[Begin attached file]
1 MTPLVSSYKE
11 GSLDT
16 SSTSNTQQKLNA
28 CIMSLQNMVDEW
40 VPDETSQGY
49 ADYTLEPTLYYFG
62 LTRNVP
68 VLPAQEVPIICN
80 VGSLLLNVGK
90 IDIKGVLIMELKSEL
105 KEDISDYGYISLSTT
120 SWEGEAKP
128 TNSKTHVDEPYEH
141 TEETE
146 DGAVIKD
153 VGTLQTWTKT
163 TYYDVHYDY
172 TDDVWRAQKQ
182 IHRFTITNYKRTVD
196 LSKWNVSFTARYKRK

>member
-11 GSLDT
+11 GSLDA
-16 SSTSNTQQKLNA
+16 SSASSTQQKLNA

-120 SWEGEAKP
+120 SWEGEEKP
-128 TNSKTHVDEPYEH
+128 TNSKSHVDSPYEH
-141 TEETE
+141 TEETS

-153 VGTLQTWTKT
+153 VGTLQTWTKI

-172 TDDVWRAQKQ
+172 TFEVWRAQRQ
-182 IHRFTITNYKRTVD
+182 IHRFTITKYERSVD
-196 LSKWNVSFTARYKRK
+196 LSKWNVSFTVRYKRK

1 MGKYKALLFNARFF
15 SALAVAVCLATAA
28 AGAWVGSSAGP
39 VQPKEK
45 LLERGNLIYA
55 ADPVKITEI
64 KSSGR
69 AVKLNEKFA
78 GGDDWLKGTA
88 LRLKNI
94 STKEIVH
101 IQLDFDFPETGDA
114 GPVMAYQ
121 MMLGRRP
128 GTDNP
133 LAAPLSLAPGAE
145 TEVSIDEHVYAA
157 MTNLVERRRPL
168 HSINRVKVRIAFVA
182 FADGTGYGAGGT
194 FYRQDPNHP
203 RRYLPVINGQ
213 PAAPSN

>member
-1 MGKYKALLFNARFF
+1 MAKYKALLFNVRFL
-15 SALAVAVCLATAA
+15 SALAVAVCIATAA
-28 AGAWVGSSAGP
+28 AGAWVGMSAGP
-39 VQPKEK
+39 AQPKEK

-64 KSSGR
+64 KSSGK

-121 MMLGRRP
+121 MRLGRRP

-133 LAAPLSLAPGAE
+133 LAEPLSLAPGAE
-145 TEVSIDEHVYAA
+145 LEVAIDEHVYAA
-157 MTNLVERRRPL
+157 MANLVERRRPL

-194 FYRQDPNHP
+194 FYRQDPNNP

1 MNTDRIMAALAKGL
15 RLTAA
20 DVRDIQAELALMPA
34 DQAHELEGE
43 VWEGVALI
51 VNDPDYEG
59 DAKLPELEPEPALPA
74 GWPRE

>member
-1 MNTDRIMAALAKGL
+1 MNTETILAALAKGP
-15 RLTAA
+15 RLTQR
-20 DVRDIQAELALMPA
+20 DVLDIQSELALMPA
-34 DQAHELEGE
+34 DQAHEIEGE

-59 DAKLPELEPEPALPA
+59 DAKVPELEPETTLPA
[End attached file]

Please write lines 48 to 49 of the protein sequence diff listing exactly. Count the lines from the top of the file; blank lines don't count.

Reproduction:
78 GGDDWLKGTA
88 LRLKNI